Oh, the excuses never end. I intended to get significantly more reading done this week than I actually did, especially since Thursday was the last day with students. A new exercise program and some quality time with the hubby turned out to be more engaging than reading this week. We are starting the summer off right, even though it's looking ever more unlikely that I'll meet my goal of reading every book on the list by the end of this month. I'm now at 44 books, which is enough to have officially finished the challenge, but only slightly more than half of the 85 titles. I've also been working on one book, Pure, all week that I just can't seem to get into. It's got all of the elements I love, but it's not grabbing me. Maybe I'm finally fed up with dystopian fiction. Hmmmm, I'll keep going and review it next time. Meanwhile, I did finish one this week.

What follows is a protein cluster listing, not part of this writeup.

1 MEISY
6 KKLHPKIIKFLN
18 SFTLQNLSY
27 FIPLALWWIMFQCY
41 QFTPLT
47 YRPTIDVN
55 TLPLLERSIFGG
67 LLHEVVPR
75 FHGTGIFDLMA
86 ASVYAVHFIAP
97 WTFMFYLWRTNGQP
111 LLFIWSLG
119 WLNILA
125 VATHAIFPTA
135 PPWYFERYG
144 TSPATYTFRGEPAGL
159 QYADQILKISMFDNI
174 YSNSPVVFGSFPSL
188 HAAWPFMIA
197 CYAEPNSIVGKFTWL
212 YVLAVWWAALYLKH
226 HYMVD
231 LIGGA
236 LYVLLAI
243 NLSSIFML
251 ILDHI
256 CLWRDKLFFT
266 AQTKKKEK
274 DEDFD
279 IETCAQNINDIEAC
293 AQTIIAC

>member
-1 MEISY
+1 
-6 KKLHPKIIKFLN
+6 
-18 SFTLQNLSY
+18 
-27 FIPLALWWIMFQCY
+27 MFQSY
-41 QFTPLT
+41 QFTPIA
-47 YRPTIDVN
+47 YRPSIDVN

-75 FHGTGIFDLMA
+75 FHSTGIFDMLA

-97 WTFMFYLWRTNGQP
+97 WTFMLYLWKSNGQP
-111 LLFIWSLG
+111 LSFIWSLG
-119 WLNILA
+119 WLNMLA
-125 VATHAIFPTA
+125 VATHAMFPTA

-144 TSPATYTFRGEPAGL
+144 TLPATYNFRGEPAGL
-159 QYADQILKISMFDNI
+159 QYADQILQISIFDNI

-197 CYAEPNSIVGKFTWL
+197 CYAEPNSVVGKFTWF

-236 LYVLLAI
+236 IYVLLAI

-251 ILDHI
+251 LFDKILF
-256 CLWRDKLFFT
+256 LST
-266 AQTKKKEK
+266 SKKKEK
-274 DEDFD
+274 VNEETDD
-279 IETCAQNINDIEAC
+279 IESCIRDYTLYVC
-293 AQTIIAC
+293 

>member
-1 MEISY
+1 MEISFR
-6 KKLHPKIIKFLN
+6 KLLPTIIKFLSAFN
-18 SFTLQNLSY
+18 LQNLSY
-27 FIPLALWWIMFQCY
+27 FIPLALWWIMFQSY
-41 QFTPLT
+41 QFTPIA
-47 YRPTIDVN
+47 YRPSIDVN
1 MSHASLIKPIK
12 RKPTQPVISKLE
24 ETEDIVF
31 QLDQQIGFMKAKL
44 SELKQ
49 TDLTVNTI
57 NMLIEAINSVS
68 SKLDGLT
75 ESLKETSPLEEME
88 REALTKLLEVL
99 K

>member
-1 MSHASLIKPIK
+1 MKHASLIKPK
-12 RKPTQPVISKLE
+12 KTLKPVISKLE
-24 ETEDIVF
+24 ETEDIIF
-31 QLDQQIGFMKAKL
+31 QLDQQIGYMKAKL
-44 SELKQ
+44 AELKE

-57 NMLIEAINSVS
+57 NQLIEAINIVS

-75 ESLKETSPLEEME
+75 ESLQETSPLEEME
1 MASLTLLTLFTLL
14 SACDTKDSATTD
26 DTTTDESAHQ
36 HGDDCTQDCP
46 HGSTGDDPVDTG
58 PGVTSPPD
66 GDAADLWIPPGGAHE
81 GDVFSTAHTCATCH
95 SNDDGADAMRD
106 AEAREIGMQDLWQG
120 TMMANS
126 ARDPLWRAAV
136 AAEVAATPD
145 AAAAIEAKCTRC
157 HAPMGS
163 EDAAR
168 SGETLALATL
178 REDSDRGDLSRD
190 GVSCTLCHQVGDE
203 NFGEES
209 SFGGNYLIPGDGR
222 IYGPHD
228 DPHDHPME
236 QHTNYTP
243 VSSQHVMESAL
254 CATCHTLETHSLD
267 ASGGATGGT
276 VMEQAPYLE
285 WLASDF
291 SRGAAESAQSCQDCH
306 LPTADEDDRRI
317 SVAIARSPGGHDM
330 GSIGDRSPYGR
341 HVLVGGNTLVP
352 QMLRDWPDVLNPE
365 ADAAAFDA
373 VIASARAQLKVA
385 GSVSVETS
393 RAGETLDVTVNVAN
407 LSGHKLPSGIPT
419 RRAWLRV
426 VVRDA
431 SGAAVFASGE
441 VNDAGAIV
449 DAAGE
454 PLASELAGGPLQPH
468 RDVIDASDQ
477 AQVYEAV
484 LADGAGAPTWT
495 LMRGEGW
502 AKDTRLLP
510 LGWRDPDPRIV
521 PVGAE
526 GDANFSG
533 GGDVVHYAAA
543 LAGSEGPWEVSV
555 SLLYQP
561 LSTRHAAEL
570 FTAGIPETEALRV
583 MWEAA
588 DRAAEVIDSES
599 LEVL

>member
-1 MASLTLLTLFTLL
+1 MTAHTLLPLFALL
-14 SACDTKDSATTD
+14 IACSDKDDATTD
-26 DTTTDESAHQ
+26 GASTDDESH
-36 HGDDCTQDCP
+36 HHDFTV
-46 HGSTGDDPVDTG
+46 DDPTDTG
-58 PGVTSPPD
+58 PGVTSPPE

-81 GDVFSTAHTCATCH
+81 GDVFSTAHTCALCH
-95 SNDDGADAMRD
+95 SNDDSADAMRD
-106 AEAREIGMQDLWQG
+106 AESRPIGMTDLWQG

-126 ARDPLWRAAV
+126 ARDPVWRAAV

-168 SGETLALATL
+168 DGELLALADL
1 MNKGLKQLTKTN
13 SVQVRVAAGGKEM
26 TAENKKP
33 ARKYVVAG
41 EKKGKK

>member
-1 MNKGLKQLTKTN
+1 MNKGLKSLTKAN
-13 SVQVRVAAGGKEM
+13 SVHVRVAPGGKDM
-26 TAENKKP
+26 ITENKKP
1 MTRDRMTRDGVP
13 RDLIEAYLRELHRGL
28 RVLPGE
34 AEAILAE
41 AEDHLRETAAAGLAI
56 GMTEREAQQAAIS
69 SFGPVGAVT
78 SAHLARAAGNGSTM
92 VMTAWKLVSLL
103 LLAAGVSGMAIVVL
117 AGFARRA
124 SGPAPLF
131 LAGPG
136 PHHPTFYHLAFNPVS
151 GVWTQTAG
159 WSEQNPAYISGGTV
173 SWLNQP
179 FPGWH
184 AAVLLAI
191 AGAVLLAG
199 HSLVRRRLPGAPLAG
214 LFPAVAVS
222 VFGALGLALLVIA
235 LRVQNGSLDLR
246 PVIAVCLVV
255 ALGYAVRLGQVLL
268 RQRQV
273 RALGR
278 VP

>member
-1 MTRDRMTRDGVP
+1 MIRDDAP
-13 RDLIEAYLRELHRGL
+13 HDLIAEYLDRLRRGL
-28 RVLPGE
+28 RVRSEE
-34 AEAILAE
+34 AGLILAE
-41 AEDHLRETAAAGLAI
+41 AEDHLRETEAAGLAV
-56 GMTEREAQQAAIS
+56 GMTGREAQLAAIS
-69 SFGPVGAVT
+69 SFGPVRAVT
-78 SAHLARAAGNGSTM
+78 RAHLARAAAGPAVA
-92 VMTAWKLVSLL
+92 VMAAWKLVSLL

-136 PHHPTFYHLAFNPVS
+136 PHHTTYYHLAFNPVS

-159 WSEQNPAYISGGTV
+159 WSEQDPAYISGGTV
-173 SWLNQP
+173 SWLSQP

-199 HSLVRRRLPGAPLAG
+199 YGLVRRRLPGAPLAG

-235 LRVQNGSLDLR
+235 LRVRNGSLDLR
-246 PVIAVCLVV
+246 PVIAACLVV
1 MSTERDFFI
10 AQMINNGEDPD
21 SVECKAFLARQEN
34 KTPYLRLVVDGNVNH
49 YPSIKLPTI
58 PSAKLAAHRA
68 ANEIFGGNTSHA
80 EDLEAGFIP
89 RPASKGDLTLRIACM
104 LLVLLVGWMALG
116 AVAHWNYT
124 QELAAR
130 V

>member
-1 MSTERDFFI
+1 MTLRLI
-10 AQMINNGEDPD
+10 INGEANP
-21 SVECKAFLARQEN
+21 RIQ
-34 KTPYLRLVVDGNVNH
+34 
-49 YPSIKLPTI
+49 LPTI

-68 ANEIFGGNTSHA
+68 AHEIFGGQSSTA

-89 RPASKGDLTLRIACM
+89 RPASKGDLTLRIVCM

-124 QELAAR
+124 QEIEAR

Enchanted by Alethea Kontis
As the seventh daughter of a seventh daughter, Sunday has a whole lot of magical potential, but feels inadequate and overlooked compared to her dashing and daring elder sisters (all also named for days of the week). Her brothers are pretty interesting too, but Sunday feels like her talent, writing stories that have a strange way of coming true, pales in comparison to those of her many siblings. One day, she meets an enchanted frog in the forest who is fascinated by her stories. Gradually the two become friends, and yes, something more. However, when the frog is finally transformed into his former self, Prince Rumbold, Sunday is not there to see. He slowly regains his memories and realizes that Sunday and her family blame him for the death of her brother, Jack. As always, there is more to the story than first appears. Rumbold and Sunday, along with the rest of their families, are soon caught up in a struggle to renew the balance between light and dark. Fairytale fans will enjoy picking out the references to many different tales and seeing how they come together in one new tale. I will be interested to see how the rest of the series plays out. A fun read!